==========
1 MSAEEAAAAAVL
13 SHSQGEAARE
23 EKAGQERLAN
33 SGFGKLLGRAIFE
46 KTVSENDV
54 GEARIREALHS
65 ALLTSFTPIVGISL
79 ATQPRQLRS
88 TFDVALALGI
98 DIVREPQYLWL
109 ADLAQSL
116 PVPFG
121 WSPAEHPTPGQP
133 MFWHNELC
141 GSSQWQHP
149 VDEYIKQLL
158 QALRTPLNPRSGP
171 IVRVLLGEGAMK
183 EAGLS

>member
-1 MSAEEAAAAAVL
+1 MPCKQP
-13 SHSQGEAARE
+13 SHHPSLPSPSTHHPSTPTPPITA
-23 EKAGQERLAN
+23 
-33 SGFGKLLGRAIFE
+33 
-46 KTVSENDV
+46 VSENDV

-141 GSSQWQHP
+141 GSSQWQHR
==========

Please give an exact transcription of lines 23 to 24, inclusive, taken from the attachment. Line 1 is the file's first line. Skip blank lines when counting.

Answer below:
-13 SHSQGEAARE
+13 SHHPSLPSPSTHHPSTPTPPITA